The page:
The U.S. has been unable to persuade China to cut Iranian oil imports, according to two officials familiar with the negotiations, reports Bloomberg. Beijing has, however, agreed not to ramp up purchases of Iranian crude, according to the officials, who asked not to be identified because discussions with China and other countries continue.
Bloomberg said China’s ministries of Foreign Affairs and Commerce didn’t immediately reply Friday to faxed requests for comment.
Francis Fannon, U.S. assistant secretary of state for the Bureau of Energy Resources, was recently in China to discuss sanctions, Bloomberg said, citing a U.S. government official.
China’s stand of rejecting U.S.’ demand is a blow to President Donald Trump’s efforts to isolate the Islamic Republic after his withdrawal from the 2015 nuclear accord. The U.S. also said that it would exert "maximum economic and diplomatic pressure" on other countries to stop buying crude oil from Iran.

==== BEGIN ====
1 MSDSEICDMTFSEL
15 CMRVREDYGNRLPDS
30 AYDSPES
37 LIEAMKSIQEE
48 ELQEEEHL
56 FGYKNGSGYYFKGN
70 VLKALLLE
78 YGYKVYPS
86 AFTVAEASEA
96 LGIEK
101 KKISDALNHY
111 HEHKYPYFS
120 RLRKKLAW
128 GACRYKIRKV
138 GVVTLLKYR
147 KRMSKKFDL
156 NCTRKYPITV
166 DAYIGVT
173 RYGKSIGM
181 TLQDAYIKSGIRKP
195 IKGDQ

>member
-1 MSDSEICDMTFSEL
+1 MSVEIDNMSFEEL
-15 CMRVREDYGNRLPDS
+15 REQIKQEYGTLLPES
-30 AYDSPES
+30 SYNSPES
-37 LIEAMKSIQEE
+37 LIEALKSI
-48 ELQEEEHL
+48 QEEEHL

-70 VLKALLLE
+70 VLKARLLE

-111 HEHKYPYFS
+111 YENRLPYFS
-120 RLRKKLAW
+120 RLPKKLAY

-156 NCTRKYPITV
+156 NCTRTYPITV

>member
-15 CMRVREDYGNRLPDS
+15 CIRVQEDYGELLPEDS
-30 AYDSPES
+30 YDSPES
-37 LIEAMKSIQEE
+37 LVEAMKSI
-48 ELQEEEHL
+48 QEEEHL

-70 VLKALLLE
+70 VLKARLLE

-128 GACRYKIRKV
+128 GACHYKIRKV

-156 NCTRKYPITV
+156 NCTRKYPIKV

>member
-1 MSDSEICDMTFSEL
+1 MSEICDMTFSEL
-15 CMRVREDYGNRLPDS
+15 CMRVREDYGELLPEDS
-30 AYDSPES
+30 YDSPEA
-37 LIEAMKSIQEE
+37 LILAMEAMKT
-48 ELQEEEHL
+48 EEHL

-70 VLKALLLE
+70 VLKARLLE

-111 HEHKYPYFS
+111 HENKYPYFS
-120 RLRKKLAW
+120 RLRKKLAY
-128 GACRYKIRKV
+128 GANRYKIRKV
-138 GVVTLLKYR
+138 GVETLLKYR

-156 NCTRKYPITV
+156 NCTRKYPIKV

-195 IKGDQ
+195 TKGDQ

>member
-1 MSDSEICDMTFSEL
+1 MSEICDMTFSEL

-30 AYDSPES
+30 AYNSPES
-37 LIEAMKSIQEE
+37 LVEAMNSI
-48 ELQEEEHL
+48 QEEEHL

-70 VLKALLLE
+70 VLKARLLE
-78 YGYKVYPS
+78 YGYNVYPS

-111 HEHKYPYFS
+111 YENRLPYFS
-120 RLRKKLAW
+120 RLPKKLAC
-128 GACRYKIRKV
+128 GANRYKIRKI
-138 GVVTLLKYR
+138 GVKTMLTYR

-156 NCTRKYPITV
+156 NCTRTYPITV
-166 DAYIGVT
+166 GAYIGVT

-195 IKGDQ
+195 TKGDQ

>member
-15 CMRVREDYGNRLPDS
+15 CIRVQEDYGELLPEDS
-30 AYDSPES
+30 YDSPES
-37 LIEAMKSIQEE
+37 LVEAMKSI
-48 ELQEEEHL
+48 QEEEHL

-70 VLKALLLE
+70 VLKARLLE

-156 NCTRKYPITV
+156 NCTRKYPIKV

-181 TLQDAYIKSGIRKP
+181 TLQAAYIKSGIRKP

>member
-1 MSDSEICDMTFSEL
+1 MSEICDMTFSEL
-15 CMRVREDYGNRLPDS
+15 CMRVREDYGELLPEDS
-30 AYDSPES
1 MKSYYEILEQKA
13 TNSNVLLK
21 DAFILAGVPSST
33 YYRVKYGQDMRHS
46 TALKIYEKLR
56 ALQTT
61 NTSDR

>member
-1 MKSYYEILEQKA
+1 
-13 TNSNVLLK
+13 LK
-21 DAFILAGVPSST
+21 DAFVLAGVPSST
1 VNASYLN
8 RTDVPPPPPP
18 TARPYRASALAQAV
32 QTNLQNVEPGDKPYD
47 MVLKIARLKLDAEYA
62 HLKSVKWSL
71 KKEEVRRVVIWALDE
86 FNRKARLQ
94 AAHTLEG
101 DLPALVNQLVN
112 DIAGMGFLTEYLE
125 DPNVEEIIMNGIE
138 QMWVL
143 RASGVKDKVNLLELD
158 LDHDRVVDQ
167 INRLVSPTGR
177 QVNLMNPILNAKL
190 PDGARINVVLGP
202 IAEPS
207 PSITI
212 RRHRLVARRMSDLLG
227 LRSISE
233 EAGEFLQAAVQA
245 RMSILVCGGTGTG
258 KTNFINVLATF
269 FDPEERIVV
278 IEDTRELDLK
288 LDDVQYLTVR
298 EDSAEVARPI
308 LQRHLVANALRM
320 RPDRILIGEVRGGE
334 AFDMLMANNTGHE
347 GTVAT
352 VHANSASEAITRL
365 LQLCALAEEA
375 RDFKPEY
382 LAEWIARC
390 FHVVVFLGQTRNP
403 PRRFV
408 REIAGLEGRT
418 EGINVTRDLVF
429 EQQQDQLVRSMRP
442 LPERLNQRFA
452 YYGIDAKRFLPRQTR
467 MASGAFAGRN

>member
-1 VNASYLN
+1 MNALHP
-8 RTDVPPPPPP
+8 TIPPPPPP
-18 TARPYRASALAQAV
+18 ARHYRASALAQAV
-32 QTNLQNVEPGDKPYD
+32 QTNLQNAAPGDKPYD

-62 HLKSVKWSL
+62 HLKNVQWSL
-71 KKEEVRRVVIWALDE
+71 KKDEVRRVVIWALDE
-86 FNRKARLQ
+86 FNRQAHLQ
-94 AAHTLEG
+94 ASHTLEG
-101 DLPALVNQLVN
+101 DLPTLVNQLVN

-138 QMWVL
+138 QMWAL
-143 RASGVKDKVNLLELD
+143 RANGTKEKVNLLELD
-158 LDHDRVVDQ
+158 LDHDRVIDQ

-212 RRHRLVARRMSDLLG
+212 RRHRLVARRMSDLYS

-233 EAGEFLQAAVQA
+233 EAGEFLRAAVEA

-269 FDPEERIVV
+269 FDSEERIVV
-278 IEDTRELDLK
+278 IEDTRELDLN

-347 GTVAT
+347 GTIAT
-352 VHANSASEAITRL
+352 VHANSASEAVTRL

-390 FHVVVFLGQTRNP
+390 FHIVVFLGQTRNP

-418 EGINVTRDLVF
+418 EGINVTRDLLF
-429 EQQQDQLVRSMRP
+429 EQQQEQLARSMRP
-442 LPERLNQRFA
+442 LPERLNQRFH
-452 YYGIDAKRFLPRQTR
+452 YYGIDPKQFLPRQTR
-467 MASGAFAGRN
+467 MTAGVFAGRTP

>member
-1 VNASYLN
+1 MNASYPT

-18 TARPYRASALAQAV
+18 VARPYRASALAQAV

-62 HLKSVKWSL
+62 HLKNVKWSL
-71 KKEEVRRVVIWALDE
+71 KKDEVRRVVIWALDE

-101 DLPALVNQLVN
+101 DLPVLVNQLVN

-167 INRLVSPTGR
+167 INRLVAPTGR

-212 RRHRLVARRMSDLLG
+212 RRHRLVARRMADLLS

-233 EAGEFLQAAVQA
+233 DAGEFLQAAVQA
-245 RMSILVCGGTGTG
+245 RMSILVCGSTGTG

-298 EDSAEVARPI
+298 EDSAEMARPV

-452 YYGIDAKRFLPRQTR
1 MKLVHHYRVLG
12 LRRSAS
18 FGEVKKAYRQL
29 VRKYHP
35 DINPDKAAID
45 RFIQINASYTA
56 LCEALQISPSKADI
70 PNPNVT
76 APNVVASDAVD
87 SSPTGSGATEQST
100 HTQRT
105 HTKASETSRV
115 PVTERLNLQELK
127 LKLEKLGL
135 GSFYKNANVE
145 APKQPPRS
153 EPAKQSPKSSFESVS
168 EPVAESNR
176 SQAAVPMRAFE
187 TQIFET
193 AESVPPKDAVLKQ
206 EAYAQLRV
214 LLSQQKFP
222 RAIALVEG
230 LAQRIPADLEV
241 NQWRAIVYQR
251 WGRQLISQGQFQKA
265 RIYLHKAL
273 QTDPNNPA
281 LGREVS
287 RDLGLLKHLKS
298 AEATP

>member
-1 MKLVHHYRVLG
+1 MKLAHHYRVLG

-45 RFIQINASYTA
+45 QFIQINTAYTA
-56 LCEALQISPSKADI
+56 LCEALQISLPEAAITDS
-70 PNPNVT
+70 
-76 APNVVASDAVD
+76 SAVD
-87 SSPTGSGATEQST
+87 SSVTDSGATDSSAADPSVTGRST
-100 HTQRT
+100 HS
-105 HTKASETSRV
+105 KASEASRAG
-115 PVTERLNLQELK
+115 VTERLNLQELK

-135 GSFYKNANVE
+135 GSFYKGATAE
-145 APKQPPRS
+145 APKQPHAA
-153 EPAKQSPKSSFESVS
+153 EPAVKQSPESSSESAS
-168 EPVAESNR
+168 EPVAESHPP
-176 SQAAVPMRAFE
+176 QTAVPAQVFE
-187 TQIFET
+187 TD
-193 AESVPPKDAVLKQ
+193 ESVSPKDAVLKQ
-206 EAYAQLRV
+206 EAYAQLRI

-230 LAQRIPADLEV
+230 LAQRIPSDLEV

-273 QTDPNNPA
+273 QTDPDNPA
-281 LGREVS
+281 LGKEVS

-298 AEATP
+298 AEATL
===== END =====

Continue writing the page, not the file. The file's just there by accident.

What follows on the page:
Washington imposed a series of additional sanctions on Iranian entities and individuals, as well as foreign companies in Iran, squeezing Iran economically.
In June, the U.S. state department said that countries buying oil from Iran should bring down to zero their Iranian crude imports by the time Washington re-imposes sanctions on November 4.
Iranian President Hassan Rouhani has warned the U.S. against any attempt to stop Tehran's oil trade, threatening to block the strategically important Strait of Hormuz.
Iran is one of India’s top suppliers of crude oil. After the re-imposition of sanctions, New Delhi had asked to be exempted but the Trump Administration refused. The U.S. has told all countries, including India to stop their oil imports from Iran by November 4 or face sanctions for carrying out any transaction with Tehran as there would be "zero" waivers to any country.
Iran's oil import could emerge as a major topic of discussion between India and the U.S. during the rescheduled 2+2 dialogue in September.